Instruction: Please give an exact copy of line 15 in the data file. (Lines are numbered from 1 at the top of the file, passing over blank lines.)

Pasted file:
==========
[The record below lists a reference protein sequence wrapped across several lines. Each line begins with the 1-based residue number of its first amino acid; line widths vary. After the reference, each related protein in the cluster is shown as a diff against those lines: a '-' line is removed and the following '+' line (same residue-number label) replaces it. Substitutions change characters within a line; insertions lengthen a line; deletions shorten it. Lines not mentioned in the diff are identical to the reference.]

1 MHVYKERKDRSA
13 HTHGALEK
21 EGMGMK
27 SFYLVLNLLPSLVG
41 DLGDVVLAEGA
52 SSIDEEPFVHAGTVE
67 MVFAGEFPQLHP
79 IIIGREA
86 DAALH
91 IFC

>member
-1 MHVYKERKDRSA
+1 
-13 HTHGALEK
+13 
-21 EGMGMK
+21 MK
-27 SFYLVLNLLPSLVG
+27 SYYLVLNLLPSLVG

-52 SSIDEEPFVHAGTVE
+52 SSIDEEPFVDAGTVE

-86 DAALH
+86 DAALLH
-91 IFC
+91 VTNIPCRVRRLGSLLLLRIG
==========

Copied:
-13 HTHGALEK